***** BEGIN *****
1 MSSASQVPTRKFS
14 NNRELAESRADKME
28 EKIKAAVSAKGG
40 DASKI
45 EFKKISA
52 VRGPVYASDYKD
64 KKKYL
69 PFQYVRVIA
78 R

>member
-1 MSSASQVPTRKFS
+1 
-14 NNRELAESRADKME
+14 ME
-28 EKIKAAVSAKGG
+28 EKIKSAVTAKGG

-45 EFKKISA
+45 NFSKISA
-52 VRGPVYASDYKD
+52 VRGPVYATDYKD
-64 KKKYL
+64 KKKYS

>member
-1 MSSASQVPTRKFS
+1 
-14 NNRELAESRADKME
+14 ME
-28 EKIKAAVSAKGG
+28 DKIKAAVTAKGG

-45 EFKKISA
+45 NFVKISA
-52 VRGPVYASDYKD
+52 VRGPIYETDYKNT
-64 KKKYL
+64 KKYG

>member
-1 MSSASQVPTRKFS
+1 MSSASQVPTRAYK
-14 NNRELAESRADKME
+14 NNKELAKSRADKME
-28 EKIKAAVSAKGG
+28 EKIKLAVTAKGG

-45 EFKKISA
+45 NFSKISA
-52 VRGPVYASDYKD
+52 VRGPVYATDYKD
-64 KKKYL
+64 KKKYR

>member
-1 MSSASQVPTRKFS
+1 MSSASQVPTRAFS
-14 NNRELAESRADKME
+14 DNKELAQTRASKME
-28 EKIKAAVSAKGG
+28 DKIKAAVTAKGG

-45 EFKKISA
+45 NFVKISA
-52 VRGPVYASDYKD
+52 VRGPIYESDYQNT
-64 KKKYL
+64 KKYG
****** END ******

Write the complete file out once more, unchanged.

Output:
1 MSSASQVPTRKFS
14 NNRELAESRADKME
28 EKIKAAVSAKGG
40 DASKI
45 EFKKISA
52 VRGPVYASDYKD
64 KKKYL
69 PFQYVRVIA
78 R

>member
-1 MSSASQVPTRKFS
+1 
-14 NNRELAESRADKME
+14 ME
-28 EKIKAAVSAKGG
+28 EKIKSAVTAKGG

-45 EFKKISA
+45 NFSKISA
-52 VRGPVYASDYKD
+52 VRGPVYATDYKD
-64 KKKYL
+64 KKKYS

>member
-1 MSSASQVPTRKFS
+1 
-14 NNRELAESRADKME
+14 ME
-28 EKIKAAVSAKGG
+28 DKIKAAVTAKGG

-45 EFKKISA
+45 NFVKISA
-52 VRGPVYASDYKD
+52 VRGPIYETDYKNT
-64 KKKYL
+64 KKYG

>member
-1 MSSASQVPTRKFS
+1 MSSASQVPTRAYK
-14 NNRELAESRADKME
+14 NNKELAKSRADKME
-28 EKIKAAVSAKGG
+28 EKIKLAVTAKGG

-45 EFKKISA
+45 NFSKISA
-52 VRGPVYASDYKD
+52 VRGPVYATDYKD
-64 KKKYL
+64 KKKYR

>member
-1 MSSASQVPTRKFS
+1 MSSASQVPTRAFS
-14 NNRELAESRADKME
+14 DNKELAQTRASKME
-28 EKIKAAVSAKGG
+28 DKIKAAVTAKGG

-45 EFKKISA
+45 NFVKISA
-52 VRGPVYASDYKD
+52 VRGPIYESDYQNT
-64 KKKYL
+64 KKYG